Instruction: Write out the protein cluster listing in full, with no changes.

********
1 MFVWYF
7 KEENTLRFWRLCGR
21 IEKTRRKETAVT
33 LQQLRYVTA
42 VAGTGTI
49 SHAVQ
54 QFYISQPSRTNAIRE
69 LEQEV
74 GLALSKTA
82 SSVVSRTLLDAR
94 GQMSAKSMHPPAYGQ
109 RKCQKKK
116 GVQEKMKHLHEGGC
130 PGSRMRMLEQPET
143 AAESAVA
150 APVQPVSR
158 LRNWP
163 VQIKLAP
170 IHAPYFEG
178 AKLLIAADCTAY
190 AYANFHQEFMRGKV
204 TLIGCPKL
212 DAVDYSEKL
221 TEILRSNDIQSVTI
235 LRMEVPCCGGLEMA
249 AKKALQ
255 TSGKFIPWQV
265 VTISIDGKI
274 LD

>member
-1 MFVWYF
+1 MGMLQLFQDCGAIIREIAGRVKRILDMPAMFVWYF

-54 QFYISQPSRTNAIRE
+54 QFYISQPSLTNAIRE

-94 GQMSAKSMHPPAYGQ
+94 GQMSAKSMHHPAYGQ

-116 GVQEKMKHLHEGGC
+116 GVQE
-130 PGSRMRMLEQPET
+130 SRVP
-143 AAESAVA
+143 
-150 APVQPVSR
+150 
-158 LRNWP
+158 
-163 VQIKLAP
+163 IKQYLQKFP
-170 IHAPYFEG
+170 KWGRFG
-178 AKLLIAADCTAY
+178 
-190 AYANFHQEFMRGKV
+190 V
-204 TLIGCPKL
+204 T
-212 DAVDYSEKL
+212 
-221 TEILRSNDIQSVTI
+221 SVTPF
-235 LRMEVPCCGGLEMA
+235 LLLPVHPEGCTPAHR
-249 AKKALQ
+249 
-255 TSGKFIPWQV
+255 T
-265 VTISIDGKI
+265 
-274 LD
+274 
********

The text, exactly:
1 MFVWYF
7 KEENTLRFWRLCGR
21 IEKTRRKETAVT
33 LQQLRYVTA
42 VAGTGTI
49 SHAVQ
54 QFYISQPSRTNAIRE
69 LEQEV
74 GLALSKTA
82 SSVVSRTLLDAR
94 GQMSAKSMHPPAYGQ
109 RKCQKKK
116 GVQEKMKHLHEGGC
130 PGSRMRMLEQPET
143 AAESAVA
150 APVQPVSR
158 LRNWP
163 VQIKLAP
170 IHAPYFEG
178 AKLLIAADCTAY
190 AYANFHQEFMRGKV
204 TLIGCPKL
212 DAVDYSEKL
221 TEILRSNDIQSVTI
235 LRMEVPCCGGLEMA
249 AKKALQ
255 TSGKFIPWQV
265 VTISIDGKI
274 LD

>member
-1 MFVWYF
+1 MGMLQLFQDCGAIIREIAGRVKRILDMPAMFVWYF

-54 QFYISQPSRTNAIRE
+54 QFYISQPSLTNAIRE

-94 GQMSAKSMHPPAYGQ
+94 GQMSAKSMHHPAYGQ

-116 GVQEKMKHLHEGGC
+116 GVQE
-130 PGSRMRMLEQPET
+130 SRVP
-143 AAESAVA
+143 
-150 APVQPVSR
+150 
-158 LRNWP
+158 
-163 VQIKLAP
+163 IKQYLQKFP
-170 IHAPYFEG
+170 KWGRFG
-178 AKLLIAADCTAY
+178 
-190 AYANFHQEFMRGKV
+190 V
-204 TLIGCPKL
+204 T
-212 DAVDYSEKL
+212 
-221 TEILRSNDIQSVTI
+221 SVTPF
-235 LRMEVPCCGGLEMA
+235 LLLPVHPEGCTPAHR
-249 AKKALQ
+249 
-255 TSGKFIPWQV
+255 T
-265 VTISIDGKI
+265 
-274 LD
+274 